Friday Fictioneers – The Dying of the Light

ted-s
PHOTO PROMPT © Ted Strutz

The old house was leaking light. We tried to staunch the flow, bandaging our home with drapes and then with shutters. But that prevented us keeping watch.

Ma pulled her shawl tight and said every family was allotted a ration of brightness—when it ran out, it was gone. Dad would grunt and carry on whittling.

We never found out what he was carving, maybe a house-deity to protect us.

Neighbourhood children danced and played in the dwindling fountain.  Other shapes too moved faintly among them. Inside, we dwelt finally in eternal darkness.

 

 

Friday fictioneers is a weekly challenge set by Rochelle Wisoff Fields to write a 100-word story in response to a photo prompt. You can find other stories here

71 thoughts on “Friday Fictioneers – The Dying of the Light

  1. What a subtle story! I love the way you make the bit-part actors like the neighbourhood children who are the ones in the world most of us inhabit, while the main characters live in a spiritual darkness of fear. I hope you have a sequel where spiritual rescue is possible.

    Liked by 1 person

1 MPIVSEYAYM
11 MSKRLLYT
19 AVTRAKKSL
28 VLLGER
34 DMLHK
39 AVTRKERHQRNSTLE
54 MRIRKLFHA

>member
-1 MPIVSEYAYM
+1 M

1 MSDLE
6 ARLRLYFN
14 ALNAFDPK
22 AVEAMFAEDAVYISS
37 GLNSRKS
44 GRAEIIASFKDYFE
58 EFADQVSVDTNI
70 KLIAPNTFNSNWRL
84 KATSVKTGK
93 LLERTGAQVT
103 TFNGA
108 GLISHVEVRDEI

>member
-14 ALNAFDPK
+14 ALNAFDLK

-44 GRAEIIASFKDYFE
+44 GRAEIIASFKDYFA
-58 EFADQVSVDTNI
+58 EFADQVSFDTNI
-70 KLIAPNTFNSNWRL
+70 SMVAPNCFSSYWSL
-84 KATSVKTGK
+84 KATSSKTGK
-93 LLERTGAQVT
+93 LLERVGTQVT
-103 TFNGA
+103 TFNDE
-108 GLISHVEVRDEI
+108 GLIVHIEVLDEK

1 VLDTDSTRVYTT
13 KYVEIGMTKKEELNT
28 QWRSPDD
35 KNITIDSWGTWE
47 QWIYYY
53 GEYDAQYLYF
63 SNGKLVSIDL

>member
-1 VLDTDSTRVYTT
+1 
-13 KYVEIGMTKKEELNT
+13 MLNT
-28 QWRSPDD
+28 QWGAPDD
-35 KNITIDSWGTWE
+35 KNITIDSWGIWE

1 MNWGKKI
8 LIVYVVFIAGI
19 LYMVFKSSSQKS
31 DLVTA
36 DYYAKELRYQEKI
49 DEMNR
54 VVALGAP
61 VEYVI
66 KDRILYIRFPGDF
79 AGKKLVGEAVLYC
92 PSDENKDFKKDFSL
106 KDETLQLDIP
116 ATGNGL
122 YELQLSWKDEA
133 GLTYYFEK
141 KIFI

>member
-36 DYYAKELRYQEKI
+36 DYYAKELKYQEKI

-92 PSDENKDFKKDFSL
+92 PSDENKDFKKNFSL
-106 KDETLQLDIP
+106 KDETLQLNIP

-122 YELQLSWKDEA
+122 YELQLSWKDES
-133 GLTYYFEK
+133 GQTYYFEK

2. Congrats on the new book, Neil. I’m looking forward to reading it.

    Your descriptions are spot on. Bandaging with drapes and shutters–great visual. Such a sad house, though. I wish there were more to this story.

    Liked by 1 person

  3. This sounds like my roommate. It’s always too bright for her.

    “…leaking light.” Wonderful imagery. I’m intrigued. Is it a religious belief? Or was that a misdirect for the kids? Photosensitivity? Squatters hiding inside? Vampires?

    Liked by 1 person

  4. Oh, I need light. I would find it eery to have to be in the dark all of the time.
    It works so well for this story, Neil. I wonder if they ever find a way to get the light back.
    This sort of reminds me of a movie called silence – the people cannot speak or make noise because the evil ones will get them. 😳😩🙄 Be Safe … Isadora 😎

    Liked by 1 person

  5. Wow! Superb writing Neil. I loved it. You say so much with so little. Lots of words and phrases I loved – house leaking light, bandaging, allotted a ration of brightness, other shapes too moved faintly. Excellent.

    D

    Liked by 1 person

  6. An intriguing mystery, Neil. Bought Cohen’s song “Anthem” to mind, and his words,

    “Forget your perfect offering
    There is a crack, a crack in everything (there is a crack in everything)
    That’s how the light gets in….”

    Well done.

    Liked by 1 person

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